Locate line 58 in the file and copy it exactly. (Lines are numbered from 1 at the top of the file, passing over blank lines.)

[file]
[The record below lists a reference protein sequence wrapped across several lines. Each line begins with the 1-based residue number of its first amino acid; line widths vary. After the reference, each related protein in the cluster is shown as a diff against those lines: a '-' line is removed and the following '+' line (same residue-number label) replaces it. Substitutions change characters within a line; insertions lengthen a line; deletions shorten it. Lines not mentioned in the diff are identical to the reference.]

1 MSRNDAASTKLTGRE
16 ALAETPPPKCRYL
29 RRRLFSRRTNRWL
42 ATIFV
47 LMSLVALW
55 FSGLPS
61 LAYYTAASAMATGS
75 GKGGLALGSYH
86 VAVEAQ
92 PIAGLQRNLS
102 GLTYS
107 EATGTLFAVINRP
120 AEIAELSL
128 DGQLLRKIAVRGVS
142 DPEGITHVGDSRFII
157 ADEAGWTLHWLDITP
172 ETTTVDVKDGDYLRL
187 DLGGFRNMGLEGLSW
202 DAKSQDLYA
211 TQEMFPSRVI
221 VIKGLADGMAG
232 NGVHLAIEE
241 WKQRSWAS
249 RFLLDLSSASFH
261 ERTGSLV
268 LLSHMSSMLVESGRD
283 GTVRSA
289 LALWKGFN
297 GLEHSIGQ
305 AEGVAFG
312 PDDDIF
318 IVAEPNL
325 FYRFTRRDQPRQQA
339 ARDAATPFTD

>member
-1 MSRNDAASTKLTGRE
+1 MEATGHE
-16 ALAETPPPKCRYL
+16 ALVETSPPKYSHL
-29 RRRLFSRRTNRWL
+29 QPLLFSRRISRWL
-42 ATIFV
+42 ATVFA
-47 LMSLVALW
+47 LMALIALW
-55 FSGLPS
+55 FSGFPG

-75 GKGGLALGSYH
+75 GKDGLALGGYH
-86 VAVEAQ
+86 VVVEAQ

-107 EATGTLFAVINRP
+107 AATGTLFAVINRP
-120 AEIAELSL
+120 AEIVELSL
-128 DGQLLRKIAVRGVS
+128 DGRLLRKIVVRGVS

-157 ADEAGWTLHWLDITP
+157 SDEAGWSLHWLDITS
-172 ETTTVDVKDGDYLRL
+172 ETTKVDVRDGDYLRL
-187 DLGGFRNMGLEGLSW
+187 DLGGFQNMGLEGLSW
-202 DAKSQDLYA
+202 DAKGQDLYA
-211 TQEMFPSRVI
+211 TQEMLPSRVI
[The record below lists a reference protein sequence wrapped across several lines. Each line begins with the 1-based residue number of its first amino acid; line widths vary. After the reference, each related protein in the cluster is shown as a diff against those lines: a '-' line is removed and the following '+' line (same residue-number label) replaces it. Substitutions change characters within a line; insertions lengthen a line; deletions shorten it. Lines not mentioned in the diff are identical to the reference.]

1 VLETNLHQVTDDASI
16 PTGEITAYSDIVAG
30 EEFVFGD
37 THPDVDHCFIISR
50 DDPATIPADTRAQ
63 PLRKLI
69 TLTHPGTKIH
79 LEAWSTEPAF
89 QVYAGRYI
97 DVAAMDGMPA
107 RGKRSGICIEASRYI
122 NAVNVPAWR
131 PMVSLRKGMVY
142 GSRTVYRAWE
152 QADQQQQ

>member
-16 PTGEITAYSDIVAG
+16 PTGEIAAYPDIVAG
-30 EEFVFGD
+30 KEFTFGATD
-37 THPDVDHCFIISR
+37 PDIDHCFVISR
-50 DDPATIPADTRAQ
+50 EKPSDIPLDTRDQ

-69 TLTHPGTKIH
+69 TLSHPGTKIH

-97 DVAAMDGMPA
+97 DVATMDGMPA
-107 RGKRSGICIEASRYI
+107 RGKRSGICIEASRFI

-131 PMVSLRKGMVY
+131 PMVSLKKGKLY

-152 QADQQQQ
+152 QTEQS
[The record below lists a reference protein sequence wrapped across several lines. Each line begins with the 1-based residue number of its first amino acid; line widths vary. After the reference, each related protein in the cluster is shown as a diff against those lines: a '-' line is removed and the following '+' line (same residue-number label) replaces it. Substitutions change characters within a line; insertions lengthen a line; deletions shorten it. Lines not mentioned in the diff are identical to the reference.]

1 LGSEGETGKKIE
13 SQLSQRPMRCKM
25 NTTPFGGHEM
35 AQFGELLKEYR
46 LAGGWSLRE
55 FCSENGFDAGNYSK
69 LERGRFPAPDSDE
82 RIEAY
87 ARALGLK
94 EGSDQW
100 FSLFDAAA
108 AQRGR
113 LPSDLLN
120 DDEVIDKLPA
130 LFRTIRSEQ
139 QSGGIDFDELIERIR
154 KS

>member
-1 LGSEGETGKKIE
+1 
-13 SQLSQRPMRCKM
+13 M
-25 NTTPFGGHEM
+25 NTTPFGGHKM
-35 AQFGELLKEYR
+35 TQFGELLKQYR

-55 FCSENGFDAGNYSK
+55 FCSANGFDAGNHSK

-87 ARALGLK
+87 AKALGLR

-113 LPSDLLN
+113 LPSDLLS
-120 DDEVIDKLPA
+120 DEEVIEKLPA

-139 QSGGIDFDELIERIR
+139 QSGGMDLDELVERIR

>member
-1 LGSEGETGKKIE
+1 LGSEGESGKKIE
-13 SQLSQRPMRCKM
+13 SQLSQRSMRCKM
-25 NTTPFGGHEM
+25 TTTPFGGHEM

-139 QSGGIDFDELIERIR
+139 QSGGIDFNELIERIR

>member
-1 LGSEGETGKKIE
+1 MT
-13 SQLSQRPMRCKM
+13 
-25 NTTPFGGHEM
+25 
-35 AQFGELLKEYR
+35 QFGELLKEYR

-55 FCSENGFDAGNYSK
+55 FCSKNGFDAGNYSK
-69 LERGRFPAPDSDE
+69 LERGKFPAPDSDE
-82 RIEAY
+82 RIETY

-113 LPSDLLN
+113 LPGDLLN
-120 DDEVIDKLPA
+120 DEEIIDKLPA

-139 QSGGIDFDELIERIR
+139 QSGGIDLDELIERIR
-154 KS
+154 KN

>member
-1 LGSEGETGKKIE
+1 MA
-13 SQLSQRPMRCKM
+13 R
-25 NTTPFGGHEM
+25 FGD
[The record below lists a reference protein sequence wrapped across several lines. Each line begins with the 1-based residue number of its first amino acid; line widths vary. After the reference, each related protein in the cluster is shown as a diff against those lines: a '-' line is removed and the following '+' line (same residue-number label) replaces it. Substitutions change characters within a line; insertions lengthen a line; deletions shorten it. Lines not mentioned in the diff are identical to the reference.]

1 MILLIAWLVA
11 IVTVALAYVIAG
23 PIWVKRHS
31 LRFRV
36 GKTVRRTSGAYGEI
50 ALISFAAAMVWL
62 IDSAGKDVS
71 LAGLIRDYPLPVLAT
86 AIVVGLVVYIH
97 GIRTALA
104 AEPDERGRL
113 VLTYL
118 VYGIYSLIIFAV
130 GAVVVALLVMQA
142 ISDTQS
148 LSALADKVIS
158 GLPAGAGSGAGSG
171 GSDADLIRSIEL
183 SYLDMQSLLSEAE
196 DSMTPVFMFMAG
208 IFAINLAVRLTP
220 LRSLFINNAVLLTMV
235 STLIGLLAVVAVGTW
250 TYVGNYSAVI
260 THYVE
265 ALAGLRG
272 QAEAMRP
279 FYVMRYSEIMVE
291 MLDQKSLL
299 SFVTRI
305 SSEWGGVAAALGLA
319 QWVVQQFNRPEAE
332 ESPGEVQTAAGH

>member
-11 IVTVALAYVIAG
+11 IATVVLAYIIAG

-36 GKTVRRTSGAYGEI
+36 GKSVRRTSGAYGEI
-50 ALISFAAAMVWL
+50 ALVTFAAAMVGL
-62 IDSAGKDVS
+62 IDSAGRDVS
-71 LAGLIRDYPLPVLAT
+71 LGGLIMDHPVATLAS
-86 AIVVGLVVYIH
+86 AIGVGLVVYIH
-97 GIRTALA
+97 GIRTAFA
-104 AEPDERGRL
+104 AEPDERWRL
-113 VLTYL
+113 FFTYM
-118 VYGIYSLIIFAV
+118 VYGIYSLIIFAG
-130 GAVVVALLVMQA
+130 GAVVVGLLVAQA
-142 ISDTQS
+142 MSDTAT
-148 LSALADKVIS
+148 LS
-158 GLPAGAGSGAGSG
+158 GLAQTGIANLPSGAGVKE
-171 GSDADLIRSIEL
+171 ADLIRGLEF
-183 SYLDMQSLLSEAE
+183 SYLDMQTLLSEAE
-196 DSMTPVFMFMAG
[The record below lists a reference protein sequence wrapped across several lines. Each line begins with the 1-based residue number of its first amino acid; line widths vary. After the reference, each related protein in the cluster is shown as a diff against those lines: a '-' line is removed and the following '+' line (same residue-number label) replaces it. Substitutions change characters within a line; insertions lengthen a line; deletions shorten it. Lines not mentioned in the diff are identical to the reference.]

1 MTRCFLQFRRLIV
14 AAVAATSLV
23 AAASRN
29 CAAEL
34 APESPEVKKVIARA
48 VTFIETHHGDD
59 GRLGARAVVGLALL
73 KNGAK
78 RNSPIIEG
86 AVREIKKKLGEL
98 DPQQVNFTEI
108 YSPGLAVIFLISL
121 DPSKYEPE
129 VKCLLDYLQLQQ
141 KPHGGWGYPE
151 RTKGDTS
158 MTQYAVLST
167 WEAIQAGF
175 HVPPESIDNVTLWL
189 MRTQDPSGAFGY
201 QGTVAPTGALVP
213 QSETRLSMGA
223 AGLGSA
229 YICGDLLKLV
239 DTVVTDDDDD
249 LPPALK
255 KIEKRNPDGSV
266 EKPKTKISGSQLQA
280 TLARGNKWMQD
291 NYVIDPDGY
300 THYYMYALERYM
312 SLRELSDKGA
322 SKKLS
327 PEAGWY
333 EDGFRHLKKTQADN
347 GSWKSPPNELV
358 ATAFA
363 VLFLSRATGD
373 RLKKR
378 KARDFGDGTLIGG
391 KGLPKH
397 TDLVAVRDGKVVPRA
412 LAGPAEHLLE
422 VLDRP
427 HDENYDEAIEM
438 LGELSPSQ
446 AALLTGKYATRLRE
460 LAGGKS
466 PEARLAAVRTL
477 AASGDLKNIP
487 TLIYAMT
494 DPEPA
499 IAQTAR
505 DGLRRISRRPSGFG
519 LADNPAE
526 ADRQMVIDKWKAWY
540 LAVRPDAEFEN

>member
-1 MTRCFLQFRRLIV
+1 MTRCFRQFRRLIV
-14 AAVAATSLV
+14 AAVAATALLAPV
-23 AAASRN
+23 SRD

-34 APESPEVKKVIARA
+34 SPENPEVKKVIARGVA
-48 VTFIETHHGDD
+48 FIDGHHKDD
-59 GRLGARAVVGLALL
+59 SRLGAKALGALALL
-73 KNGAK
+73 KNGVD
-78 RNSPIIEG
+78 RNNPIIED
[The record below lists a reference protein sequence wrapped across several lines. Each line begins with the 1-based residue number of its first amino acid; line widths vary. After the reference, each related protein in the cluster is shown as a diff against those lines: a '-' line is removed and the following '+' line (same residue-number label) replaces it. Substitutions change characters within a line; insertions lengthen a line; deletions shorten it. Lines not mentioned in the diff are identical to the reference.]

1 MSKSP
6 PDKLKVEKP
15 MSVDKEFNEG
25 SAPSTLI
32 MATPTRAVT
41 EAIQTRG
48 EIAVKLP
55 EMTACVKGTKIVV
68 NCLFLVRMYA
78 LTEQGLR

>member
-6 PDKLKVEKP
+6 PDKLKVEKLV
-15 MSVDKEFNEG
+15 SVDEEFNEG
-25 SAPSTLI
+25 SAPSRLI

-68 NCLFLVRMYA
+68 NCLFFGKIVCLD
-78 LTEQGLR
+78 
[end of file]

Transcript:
+128 DGRLLRKIVVRGVS